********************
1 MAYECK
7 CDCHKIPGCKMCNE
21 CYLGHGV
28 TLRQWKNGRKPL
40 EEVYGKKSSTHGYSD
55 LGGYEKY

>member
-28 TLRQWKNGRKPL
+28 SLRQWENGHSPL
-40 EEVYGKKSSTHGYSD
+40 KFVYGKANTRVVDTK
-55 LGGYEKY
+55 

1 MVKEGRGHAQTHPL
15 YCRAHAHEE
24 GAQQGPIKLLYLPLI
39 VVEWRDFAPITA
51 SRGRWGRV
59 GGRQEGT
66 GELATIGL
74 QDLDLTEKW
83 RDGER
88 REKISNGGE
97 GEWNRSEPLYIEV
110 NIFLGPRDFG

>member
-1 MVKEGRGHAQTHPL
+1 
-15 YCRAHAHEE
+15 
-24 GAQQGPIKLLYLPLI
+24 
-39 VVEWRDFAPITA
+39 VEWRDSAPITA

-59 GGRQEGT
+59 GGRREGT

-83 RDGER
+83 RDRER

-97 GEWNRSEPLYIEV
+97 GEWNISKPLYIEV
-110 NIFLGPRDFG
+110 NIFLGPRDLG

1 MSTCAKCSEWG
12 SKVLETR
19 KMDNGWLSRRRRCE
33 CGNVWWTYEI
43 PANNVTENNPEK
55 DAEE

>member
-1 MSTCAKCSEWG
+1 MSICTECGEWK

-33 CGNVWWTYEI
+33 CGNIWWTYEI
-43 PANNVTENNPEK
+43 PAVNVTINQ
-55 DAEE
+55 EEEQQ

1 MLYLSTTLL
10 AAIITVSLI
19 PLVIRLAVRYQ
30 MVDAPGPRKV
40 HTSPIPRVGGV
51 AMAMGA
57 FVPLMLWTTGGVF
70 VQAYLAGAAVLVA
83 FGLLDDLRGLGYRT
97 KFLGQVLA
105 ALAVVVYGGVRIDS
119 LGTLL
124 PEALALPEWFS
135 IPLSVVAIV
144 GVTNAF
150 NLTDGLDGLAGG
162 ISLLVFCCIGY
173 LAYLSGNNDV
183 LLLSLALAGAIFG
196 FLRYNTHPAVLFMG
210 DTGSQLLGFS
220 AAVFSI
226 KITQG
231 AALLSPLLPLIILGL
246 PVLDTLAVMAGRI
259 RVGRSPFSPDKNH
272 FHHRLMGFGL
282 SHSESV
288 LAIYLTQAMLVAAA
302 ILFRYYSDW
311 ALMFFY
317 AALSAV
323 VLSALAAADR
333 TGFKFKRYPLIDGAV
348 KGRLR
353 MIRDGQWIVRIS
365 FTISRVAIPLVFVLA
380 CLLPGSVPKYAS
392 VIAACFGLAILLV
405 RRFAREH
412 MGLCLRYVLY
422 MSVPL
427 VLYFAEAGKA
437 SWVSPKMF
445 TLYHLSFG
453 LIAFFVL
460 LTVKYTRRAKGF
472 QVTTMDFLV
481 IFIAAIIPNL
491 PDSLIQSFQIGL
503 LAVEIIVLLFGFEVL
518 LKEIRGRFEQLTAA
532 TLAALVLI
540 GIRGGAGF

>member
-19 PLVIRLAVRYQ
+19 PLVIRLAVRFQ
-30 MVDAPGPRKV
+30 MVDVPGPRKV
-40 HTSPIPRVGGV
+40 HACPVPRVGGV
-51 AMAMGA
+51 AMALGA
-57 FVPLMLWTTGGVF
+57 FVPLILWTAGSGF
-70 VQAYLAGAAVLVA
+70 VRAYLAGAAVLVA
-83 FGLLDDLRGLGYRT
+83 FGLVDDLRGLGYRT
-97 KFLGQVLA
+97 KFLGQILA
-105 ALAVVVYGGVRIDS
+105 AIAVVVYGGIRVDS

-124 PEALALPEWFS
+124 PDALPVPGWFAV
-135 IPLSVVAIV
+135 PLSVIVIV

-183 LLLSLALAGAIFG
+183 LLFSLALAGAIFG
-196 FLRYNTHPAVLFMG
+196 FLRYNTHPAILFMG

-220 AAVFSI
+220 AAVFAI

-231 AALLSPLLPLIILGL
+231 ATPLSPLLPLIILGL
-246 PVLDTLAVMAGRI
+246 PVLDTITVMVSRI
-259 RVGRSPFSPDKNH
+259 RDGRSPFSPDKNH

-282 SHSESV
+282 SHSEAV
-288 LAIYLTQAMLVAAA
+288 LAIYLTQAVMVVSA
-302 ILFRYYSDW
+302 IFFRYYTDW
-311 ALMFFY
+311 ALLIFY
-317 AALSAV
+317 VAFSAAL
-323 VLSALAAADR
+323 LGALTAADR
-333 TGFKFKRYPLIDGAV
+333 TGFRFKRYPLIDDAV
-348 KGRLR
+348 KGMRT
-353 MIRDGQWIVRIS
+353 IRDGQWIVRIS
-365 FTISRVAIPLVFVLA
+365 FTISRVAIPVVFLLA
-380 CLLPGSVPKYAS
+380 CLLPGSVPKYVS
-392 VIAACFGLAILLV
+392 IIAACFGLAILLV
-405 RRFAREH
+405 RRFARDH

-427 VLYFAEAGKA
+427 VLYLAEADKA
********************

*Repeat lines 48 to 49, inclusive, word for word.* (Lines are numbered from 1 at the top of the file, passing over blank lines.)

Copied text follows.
55 DAEE

>member